Now that spring has gone and summer is here, my family is finally able to lounge in our backyard once again, which is a favorite past time for us. Thanks to the amazing green thumb of the woman who owned our house before us, we inherited a backyard that is the envy of the neighborhood. With a wonderful assortment of plant life including lots of green grass, all varieties of beautiful flowering plants and bushes, a peach tree, several pine trees, lots of ivy, a strawberry patch and an incredible weeping pine tree that provides shade to a koi pond with a heavenly waterfall feature. Obviously, the backyard was the selling point for us when we bought the house and we eagerly look forward to the lazy summer days and the warm nights spent surrounded by its beauty.
Over the last couple of weeks we have been spending a lot of time in our yard pulling the remnants of the weeds that sprouted during the Spring rains and trimming down overgrown bushes and just generally enjoying the space. Every year we notice a trend with our neighbors (the four that we share a fence with). As soon as we get the waterfall feature turned back on they all begin spending a good deal of time outside in their own backyards in their lawn chairs that all seem to be strategically placed along the shared fence line. My wife noticed that they seem to be listening to the waterfall, which has about a 3-foot drop into the pond below so it is easily heard. It is nothing extravagant but the sound it makes is quite soothing. Sometimes after feeding the koi, I find myself hypnotized by them as they swim up to gulp or otherwise explore their area of the world. They are fun to watch and there is something rejuvenating about being in our little nature filled oasis.
This had me thinking about the effects of nature on the human spirit. I know I am not the only one who experiences this. My wife says she does, my kids certainly do and it appears that all of my neighbors do as well. I remember as a teenager living in the city, I would go on nature hikes with my dad and I always came back from those in a better mood.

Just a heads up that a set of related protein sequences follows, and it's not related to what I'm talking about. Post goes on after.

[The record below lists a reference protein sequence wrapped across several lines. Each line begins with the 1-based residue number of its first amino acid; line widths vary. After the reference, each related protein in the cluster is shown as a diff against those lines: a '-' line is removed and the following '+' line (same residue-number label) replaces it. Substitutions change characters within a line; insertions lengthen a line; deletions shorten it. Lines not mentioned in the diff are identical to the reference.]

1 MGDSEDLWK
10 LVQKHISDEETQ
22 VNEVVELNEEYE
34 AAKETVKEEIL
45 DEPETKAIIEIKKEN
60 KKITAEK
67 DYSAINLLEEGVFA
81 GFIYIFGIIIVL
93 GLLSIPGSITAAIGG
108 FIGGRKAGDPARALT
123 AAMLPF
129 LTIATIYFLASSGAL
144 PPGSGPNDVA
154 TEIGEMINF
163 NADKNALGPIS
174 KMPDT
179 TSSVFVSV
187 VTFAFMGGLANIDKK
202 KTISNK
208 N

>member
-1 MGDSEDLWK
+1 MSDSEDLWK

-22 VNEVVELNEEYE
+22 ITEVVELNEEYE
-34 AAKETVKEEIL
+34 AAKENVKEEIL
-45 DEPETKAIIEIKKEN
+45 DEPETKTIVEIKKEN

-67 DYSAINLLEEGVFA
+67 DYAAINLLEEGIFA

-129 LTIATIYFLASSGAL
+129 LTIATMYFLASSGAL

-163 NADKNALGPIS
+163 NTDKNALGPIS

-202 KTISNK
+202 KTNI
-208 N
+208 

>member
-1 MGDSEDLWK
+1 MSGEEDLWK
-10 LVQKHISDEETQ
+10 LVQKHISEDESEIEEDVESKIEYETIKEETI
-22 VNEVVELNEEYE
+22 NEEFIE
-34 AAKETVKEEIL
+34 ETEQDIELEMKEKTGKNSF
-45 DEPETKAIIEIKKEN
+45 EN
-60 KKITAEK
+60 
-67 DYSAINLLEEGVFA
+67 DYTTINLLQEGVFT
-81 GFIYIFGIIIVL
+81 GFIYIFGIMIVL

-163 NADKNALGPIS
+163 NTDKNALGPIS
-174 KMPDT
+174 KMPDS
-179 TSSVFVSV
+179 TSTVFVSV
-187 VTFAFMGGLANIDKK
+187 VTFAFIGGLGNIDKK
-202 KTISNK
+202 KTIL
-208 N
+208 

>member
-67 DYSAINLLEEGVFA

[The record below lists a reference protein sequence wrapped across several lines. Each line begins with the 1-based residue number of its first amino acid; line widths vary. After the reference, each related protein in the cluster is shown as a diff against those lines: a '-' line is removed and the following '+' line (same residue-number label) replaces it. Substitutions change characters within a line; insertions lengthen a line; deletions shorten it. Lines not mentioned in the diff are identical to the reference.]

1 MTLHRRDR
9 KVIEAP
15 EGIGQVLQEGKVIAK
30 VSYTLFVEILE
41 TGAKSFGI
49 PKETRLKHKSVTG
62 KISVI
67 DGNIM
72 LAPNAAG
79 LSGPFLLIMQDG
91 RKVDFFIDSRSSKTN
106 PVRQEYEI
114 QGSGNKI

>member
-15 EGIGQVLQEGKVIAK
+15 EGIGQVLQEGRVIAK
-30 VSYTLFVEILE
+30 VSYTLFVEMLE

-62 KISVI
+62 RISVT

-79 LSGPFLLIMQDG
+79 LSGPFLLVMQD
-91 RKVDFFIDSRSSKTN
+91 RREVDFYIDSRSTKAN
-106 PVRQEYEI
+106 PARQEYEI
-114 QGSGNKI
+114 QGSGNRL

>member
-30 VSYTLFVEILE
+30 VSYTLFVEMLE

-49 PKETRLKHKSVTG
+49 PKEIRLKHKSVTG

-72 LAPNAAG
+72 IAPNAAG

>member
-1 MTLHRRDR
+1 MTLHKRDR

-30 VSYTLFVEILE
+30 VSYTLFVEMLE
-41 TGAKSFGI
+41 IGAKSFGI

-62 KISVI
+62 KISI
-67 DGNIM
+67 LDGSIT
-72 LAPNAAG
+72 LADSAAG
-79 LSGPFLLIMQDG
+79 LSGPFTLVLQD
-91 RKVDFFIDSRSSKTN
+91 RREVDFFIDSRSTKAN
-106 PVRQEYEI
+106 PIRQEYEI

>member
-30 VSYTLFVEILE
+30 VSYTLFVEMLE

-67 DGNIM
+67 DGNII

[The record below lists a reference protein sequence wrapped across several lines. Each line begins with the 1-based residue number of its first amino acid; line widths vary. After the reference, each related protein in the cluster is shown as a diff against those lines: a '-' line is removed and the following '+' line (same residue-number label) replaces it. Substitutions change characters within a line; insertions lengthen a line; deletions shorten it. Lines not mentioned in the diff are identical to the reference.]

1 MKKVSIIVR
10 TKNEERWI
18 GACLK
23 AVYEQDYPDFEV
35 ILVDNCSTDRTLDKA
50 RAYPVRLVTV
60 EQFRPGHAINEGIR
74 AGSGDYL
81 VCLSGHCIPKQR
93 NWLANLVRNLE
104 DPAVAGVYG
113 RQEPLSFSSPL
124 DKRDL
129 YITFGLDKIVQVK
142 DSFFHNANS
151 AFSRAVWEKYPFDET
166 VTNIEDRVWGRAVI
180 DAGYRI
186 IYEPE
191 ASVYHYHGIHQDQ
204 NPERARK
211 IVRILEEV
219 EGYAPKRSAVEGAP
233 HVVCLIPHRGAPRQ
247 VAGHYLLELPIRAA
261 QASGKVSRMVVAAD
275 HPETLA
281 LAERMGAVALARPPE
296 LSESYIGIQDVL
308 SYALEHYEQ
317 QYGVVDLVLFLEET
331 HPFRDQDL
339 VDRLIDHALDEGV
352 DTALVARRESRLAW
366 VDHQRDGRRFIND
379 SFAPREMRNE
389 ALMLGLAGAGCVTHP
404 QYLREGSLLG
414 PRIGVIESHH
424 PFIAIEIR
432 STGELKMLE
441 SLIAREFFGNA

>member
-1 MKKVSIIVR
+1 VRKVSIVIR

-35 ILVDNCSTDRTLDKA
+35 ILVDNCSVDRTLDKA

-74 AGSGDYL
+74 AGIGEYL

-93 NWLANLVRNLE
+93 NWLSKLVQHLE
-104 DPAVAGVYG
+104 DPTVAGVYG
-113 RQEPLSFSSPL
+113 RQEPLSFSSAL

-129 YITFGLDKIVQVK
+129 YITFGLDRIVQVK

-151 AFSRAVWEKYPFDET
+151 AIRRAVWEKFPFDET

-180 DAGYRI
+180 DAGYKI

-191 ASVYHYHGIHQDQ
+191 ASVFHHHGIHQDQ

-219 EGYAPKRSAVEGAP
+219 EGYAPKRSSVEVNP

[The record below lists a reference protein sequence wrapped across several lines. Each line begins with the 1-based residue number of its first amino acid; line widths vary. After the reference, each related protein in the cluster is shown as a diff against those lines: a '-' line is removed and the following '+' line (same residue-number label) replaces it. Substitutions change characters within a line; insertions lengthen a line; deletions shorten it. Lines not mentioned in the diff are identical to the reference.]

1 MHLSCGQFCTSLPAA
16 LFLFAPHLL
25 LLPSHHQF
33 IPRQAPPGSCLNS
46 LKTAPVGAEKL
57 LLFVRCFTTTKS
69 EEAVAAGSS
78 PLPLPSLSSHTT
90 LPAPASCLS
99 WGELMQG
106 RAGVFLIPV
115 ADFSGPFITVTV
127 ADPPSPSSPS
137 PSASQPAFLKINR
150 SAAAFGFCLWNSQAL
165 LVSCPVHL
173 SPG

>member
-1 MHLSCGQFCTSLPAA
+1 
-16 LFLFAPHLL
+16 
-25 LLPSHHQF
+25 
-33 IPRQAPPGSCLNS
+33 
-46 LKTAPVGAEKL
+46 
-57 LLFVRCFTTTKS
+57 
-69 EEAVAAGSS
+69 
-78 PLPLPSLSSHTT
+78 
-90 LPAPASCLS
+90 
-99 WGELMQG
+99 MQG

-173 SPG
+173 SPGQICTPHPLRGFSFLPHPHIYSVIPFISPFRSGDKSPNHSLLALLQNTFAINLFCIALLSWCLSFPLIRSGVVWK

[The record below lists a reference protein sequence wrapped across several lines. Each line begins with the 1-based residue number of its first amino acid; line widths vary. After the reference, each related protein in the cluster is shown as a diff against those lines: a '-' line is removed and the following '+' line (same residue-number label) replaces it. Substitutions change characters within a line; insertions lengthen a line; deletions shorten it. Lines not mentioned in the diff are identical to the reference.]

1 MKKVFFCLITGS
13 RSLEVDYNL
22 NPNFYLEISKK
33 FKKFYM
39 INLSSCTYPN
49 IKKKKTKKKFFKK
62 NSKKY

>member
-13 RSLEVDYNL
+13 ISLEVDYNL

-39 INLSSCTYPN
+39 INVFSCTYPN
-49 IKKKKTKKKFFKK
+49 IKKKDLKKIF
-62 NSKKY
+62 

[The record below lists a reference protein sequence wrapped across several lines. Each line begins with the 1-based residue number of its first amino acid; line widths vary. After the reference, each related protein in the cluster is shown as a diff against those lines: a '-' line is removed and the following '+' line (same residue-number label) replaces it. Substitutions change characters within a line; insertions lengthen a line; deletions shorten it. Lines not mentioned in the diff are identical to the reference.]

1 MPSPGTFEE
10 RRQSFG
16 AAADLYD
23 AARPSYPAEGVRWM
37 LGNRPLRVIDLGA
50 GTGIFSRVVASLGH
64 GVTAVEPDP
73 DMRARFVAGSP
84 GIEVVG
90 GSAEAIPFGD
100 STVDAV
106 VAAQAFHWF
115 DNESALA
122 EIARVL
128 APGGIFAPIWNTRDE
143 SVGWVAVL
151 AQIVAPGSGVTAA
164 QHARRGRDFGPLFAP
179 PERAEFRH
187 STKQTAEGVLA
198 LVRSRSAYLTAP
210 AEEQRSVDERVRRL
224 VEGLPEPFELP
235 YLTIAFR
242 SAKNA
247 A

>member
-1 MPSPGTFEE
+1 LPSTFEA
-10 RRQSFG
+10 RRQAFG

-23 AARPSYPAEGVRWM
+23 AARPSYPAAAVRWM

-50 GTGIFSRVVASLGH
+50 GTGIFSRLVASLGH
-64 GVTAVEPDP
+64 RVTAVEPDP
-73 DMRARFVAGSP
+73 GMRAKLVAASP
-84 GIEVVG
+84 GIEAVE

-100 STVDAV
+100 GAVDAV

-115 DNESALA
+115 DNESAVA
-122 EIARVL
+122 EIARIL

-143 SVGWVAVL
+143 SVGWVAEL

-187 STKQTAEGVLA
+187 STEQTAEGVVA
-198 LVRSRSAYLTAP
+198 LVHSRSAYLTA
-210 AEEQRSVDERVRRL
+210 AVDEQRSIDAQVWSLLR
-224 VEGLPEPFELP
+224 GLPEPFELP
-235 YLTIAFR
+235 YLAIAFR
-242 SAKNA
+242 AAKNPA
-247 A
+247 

It turns out that scientists have wondered the same thing. Without getting into all the technical details (you can here and here), there are studies that have proven that we tend to heal faster when we get so much as a glimpse of nature. I believe we were designed to have a symbiotic relationship with nature because when we are removed from it for a long time depression sets in. In fact, because we wear socks and rubber soled shoes and walk mostly on sidewalks we are not staying as grounded as we were naturally designed be (see this and this). There is even something called “Earthing”.
If you’ve ever sat down on a sandy beach or walked barefoot across your front lawn, you’ve tried it. And, according to some, it might just be good for your health.
According to Clint Ober in his book, Earthing: The Most Important Health Discovery Ever! Earthing is the
practice of obtaining the healing properties of the Earth through the simple act of touching it.
Dr. Laura Koniver, M.D., a general practitioner in Summerville, S.C. observes that earthing is a “symbiotic thing” and there is sound reasoning behind it. She argues that if we can get our vitamin D from the sun and our oxygen from the trees, we too can get healing electrons from the ground. In Dr. Koniver’s words, “We are meant to build up free radicals and inflammation by the way we live our lives, and the Earth is our docking base.” Koniver even suggests that earthing can go a long way in helping with a wide range of health problems, including arthritis, stress, sleeping disorders, depression and even menopause.
According to The Earthing Institute, “Earthing is the landmark discovery that the disconnect may make us more vulnerable to stress and illness. Contact with the Earth appears to uphold the electrical stability of our bodies and serve as a foundation for vitality and health.” And, “grounding ourselves by reconnecting with the Earth beneath our very feet provides a way back to better health.”
The great thing about “Earthing” or “Grounding” as it is also called, is that it can be done anywhere and it is free! To get started just take off your shoes and sink your feet into the dirt or the grass and take a deep breath as the electron transfer begins. So where should you go to practice earthing and how long should you do it? Anywhere there is healthy grass growing over a layer of soil and there is no circumstance in which you can spend too much time earthing, according to Koniver. At minimum she suggests trying to spend at least 10 minutes a day connected to the earth.
So the next time the kids are out playing in the backyard or your lunch break rolls around, maybe it is the perfect excuse for a barefoot stroll through the grass or a picnic and a good book while sinking your feet into the dirt for your own healing electron transfer session… for free!